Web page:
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Timing appears essential to combining antiangiogenesis and radiation therapy

Although the earliest clinical trials of the cancer-fighting potential of antiangiogenesis drugs did not have the dramatic results that some hoped for, subsequent trials showed that combining agents that suppress blood-vessel growth with therapies that destroy cancer cells can improve patient survival. In the December issue of Cancer Cell, researchers from the Massachusetts General Hospital (MGH) describe how timing may be crucial to successfully combining angiogenesis inhibitors with radiation treatment and reveal more about exactly how these drugs work to fight cancer, which is somewhat different from earlier theories.

"The blood vessels that develop to supply nutrients to a tumor are not normal," says Rakesh Jain, PhD, director of the Steele Laboratory in the MGH Department of Radiation Therapy, the study's senior author. "The vessels are leaky, dilated, disfigured, and do not evenly inflitrate the tumor, which can interfere with standard cancer therapies. Chemotherapy drugs are not distributed throughout the tumor, and the oxygen level is low, making tumors resistant to radiation therapy. It now appears that antiangiogenic therapy transiently improves a tumor's blood supply and oxygenation, making it more vulnerable to radiation therapy."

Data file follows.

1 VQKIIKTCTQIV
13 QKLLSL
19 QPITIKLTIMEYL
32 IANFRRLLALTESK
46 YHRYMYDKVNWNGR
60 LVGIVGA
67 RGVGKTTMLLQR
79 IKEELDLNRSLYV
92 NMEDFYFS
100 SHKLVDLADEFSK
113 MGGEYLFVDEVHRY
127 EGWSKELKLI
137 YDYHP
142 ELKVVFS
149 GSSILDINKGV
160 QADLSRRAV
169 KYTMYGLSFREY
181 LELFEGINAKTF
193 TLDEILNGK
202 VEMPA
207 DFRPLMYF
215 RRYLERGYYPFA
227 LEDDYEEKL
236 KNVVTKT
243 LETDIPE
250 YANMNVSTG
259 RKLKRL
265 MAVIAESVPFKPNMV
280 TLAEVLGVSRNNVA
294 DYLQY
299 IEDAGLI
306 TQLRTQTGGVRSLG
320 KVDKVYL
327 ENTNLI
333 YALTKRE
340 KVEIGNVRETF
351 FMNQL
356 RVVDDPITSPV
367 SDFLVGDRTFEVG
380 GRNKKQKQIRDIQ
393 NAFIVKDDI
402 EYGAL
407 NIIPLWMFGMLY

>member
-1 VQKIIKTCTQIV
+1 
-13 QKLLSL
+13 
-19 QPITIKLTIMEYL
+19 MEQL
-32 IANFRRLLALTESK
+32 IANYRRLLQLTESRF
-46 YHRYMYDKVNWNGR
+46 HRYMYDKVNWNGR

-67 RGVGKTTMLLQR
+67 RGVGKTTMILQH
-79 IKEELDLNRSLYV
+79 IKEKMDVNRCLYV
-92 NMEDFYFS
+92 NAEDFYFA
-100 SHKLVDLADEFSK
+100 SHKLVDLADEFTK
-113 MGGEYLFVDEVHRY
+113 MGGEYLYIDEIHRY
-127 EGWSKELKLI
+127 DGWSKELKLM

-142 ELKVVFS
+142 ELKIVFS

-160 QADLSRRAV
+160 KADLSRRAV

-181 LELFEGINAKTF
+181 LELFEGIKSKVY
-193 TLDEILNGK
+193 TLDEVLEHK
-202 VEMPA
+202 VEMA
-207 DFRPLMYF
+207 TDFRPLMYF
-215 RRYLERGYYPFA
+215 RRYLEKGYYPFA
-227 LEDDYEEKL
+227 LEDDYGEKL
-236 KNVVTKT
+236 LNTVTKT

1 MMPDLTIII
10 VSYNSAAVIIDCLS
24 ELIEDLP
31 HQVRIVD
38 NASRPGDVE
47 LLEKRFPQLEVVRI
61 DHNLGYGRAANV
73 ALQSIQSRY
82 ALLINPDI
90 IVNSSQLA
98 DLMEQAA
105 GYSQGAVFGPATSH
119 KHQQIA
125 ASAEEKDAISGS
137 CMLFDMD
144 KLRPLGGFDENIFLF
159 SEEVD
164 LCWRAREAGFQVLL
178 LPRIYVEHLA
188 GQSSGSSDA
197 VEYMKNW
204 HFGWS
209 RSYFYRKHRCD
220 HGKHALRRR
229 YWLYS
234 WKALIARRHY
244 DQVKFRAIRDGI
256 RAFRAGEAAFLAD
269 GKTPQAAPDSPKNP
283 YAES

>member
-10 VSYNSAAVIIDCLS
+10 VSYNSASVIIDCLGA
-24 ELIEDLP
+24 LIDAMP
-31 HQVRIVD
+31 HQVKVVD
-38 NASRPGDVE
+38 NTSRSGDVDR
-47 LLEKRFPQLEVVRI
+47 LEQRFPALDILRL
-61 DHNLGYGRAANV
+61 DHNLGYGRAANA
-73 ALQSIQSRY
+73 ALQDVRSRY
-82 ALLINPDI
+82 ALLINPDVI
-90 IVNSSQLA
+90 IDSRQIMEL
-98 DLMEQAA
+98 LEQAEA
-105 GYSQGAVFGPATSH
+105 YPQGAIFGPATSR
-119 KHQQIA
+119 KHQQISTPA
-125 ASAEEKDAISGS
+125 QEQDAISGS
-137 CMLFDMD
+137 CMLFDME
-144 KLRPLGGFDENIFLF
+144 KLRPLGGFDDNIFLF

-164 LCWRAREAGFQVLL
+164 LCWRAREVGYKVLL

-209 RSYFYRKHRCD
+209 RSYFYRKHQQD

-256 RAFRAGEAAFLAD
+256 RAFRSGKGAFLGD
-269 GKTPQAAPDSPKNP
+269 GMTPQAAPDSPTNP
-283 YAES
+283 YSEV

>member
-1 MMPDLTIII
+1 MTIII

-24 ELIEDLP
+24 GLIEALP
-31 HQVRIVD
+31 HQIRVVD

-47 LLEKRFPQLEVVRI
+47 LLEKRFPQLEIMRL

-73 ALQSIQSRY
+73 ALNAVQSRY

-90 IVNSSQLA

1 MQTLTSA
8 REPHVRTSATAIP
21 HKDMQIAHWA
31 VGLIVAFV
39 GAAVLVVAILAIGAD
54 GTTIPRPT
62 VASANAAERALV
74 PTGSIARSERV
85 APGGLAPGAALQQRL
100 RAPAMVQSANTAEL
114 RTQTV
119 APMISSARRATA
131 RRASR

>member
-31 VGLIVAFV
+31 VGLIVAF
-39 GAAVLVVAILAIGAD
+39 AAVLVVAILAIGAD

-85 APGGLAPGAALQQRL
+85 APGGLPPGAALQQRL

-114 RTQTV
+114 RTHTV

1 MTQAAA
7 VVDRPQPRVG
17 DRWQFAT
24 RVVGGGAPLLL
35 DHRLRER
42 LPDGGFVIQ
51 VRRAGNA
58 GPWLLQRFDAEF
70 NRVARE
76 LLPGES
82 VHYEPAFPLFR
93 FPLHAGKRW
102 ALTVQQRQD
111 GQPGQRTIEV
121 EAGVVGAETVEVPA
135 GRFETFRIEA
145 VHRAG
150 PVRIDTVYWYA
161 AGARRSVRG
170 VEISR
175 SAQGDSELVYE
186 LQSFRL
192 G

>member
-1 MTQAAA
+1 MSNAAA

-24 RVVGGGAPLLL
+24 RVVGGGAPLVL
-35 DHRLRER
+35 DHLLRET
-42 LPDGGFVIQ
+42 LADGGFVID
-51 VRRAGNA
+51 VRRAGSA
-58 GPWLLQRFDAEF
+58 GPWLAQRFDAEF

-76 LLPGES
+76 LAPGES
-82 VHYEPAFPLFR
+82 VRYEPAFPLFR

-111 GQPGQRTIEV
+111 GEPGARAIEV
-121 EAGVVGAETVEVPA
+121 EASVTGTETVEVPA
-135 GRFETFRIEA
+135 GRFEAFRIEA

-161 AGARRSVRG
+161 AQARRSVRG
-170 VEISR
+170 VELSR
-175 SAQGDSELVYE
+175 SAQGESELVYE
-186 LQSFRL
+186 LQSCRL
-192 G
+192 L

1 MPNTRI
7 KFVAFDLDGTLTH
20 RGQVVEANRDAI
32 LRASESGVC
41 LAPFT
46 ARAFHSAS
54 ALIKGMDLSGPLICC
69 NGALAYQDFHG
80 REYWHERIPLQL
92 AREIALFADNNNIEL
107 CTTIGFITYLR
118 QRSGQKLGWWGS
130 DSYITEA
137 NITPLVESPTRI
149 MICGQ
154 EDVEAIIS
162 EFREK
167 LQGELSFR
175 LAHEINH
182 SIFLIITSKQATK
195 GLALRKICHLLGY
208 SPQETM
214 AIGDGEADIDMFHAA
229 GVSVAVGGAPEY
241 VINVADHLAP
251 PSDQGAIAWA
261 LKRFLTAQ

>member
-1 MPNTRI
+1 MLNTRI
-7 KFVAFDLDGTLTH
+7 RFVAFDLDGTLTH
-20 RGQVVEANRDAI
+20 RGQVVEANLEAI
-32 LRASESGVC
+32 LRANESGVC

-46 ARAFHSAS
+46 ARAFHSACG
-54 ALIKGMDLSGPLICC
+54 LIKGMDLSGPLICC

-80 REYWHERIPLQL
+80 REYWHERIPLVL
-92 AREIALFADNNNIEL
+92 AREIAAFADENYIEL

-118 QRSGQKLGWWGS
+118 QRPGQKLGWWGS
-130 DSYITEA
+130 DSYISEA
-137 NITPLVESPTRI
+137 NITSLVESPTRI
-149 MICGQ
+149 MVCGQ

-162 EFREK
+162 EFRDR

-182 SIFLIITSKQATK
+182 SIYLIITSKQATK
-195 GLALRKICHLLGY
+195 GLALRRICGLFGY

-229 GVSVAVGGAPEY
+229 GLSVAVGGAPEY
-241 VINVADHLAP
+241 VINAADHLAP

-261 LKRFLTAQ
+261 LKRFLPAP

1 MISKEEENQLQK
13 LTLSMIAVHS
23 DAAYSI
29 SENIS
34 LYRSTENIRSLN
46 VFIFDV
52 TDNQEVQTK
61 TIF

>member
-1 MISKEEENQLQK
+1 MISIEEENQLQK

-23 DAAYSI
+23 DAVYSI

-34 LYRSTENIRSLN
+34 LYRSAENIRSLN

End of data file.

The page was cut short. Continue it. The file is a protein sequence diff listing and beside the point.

Although some animal studies have suggested that combining antiangiogenesis and radiation therapy can slow tumor growth, in others the treatment appeared to spur tumor growth. The current investigation was designed to resolve these conflicting results and to improve understanding of the cellular and molecular underpinnings of antiangiogenesis treatment. The MGH researchers implanted human brain tumor tissue into mice that were then treated with various combinations of an angiogenesis inhibitor called DC101 and radiation therapy.

DC101 alone produced a minor delay in tumor growth, and radiation alone produced a more significant growth delay. But of five different schedules of combined treatment, o
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Contact: Sue McGreevey
smcgreevey@partners.org
617-724-2764
Massachusetts General Hospital
20-Dec-2004


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